Max Scherzer needed to reach a threshold to feel confident he could pitch deep into Game 3 of the National League Division Series on Monday afternoon.
Despite suffering a right hamstring tweak in his final regular season start on Sept. 30, the Washington Nationals pitcher said Sunday that he’d previously felt good enough to be able to pitch earlier in the series. It was simply a matter of how long he could go.
But after Sunday’s throwing session at Wrigley Field, Scherzer said a modified workout program consisting of endurance exercises has him feeling so good that he’s already considered the possibility of pitching in Game 5 if needed.
“I’m very confident as soon as I toe the rubber that, hey, I’m going to be good on pitch one,” Scherzer said. “It’s how long can I go without re-injuring this.
“That’s where we’ve done everything we can to make sure that I can throw 100 pitches and not have this happen. When I get on the mound (Monday), I’m fully anticipating being able throw 100 pitches.”
“I’m feeling a lot better. I feel strong.”
Scherzer’s confidence about his readiness doesn’t stop at Monday’s critical matchup against Cubs starter Jose Quintana. The five-time All-Star and two-time Cy Young winner said that part of the decision-making process included the possibility about returning in a potential Game 5 relief effort.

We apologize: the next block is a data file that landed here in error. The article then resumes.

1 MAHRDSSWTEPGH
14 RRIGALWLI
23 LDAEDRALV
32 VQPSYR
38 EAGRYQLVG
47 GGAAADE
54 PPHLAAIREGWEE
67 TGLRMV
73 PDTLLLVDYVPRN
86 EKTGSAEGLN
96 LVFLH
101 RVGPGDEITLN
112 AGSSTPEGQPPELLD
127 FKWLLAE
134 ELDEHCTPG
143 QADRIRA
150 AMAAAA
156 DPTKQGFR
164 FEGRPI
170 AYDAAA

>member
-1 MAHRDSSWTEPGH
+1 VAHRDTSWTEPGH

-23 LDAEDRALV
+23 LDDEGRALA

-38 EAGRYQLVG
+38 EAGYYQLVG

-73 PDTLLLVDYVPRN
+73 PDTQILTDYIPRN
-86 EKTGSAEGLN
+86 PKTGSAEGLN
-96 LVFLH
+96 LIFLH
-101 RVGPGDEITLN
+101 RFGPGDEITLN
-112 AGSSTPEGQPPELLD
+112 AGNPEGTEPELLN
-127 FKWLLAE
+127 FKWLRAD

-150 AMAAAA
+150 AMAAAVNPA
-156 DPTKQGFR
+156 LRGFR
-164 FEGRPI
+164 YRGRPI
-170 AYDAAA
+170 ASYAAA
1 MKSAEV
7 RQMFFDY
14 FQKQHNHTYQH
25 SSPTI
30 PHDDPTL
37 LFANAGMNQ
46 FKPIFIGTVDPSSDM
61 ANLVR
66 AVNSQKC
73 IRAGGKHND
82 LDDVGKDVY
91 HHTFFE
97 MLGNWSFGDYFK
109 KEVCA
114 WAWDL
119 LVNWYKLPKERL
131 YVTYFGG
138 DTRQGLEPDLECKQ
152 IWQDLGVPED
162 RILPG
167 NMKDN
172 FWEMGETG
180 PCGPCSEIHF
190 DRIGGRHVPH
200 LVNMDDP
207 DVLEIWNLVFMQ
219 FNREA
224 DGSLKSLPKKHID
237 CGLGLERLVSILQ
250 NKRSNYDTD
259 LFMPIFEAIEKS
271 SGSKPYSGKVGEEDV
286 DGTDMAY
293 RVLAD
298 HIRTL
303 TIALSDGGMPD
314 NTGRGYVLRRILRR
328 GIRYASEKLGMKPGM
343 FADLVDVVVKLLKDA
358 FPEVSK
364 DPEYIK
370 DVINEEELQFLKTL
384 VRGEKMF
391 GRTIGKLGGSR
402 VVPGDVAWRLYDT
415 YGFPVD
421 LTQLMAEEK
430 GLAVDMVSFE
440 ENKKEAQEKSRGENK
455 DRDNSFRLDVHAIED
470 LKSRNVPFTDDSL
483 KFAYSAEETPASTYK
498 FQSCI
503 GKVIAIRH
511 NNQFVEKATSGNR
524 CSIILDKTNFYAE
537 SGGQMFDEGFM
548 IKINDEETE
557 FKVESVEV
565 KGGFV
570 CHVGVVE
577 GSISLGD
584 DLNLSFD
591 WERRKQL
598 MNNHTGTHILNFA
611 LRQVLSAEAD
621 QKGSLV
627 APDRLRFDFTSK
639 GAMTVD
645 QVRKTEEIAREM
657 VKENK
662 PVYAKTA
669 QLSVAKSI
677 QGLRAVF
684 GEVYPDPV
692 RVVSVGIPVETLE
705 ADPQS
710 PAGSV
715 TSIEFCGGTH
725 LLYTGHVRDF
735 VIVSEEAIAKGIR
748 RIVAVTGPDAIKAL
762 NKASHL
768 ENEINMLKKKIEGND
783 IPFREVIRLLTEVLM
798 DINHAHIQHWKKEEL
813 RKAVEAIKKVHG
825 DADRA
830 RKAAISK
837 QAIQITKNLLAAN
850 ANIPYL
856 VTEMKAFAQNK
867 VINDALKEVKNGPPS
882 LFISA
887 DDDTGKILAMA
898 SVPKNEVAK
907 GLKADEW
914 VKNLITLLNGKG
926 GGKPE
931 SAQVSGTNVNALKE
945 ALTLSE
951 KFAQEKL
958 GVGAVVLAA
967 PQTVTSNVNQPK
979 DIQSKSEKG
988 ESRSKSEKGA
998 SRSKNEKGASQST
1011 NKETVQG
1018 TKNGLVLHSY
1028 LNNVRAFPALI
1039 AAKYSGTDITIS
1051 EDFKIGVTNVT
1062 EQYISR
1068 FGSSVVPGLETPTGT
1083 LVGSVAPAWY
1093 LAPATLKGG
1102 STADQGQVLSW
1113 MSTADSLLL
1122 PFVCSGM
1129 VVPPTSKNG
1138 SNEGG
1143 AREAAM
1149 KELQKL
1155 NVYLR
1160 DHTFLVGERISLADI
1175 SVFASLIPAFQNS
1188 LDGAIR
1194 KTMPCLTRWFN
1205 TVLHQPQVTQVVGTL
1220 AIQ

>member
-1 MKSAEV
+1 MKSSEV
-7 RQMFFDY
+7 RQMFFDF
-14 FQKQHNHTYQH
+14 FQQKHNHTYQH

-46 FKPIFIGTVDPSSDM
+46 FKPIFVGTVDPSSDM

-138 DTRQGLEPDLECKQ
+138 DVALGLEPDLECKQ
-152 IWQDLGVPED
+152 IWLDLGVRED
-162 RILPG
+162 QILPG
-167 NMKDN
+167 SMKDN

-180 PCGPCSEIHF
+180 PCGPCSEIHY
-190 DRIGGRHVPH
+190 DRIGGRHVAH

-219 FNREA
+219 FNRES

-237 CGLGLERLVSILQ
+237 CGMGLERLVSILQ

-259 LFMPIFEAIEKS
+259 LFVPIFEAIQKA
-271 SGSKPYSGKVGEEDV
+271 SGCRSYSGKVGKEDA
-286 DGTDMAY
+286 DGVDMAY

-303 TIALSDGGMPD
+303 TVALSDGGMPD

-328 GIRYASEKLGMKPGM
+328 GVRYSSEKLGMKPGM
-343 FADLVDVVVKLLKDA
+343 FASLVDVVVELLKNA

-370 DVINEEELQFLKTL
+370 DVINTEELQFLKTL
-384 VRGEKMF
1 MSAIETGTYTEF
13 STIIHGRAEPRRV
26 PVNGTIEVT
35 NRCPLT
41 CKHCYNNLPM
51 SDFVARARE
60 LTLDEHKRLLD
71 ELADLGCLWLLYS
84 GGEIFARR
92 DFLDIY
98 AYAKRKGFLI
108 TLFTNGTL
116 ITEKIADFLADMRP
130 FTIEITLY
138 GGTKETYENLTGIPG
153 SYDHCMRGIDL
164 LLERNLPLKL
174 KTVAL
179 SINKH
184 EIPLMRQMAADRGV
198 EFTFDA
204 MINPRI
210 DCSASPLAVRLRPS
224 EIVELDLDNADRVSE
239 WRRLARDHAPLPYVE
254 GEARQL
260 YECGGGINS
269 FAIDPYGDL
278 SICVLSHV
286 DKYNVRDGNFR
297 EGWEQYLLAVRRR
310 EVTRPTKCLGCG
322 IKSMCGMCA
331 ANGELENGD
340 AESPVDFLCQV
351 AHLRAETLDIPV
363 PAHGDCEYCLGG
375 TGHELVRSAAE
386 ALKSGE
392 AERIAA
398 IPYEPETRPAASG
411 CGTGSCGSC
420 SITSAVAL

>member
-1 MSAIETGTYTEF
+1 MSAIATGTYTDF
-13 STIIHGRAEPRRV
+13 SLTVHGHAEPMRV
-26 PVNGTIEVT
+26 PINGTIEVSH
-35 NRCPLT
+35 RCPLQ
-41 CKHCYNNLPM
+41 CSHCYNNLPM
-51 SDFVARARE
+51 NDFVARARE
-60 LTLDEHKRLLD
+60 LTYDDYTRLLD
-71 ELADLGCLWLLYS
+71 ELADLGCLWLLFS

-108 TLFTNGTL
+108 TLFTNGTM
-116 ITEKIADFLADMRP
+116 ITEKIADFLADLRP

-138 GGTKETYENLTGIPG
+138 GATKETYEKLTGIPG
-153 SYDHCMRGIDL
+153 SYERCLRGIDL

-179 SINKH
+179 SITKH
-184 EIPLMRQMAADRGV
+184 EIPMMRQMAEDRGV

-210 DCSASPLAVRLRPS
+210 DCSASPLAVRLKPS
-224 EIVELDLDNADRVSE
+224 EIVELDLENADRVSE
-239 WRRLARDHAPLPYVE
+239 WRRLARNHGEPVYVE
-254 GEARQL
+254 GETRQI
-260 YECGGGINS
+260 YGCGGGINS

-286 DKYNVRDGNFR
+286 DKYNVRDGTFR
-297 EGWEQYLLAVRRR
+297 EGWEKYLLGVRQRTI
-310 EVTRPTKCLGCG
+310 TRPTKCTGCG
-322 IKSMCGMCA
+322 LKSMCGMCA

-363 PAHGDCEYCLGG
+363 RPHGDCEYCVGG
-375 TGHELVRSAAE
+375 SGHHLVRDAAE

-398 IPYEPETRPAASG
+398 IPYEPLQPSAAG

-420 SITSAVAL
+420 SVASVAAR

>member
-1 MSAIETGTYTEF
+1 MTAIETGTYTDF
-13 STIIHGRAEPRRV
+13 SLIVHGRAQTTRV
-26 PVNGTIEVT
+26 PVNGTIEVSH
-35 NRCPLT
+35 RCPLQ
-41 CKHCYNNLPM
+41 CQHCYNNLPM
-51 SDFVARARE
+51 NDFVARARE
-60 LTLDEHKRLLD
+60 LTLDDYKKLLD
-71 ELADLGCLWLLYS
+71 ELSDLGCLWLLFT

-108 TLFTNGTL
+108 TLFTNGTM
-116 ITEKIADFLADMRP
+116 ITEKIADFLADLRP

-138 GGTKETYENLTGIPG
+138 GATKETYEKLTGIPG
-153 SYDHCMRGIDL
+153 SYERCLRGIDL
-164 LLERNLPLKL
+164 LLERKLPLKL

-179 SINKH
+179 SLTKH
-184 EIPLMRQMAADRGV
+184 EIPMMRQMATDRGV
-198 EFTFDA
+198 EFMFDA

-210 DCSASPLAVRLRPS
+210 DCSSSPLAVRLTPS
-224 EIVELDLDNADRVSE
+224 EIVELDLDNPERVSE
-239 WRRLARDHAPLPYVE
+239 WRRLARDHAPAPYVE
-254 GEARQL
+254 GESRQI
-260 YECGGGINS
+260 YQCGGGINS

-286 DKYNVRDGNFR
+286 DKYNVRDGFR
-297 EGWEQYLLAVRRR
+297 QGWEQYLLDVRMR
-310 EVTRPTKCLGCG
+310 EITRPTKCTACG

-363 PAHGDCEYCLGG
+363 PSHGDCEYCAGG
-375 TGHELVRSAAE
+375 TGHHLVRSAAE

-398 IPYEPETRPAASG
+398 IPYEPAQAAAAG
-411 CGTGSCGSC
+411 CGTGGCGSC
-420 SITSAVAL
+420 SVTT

Rather than push to pitch in Game 2 on Saturday, Scherzer talked to the Nationals training staff about the benefit of a Game 3 appearance. Moving to a Game 3 start allowed for two more days of building up strength. It also still affords him enough time to recuperate in case the Game 5 scenario arose.
“It was a process of going through every scenario and weight the risk versus the reward,” Scherzer said. “We kind of ran down every scenario of what a five-game series looks like and tried to make the best decision possible for the club.”
Scherzer said he and the Nationals training staff identified the weak part of his hamstring and worked to strengthen it. A portion of Scherzer’s recovery program included running distance, pole-to-pole and sprints.
In spite of the pitcher’s confidence, manager Dusty Baker said he’ll keep a close eye on Scherzer.
“I’m going to be looking for any difference or change of arm angles or if he winces or whatever,” Baker said. “We just have to keep an eye on him and you don’t want him to favor that and end up hurting his arm or something. You know, his career is primary to any of this.”
Scherzer identified his hamstring as an “ailment” instead of an injury. He’s had several minor bumps and bruises in what he described as a frustrating season. Still, he’s worked his way into a confident spot. If that weren’t enough, Bryce Harper and Ryan Zimmerman provided a little more motivation with their late-inning thunder on Saturday night.
“That was a crazy eighth inning for us,” Scherzer said. “Guys had a little bounce in their step today.”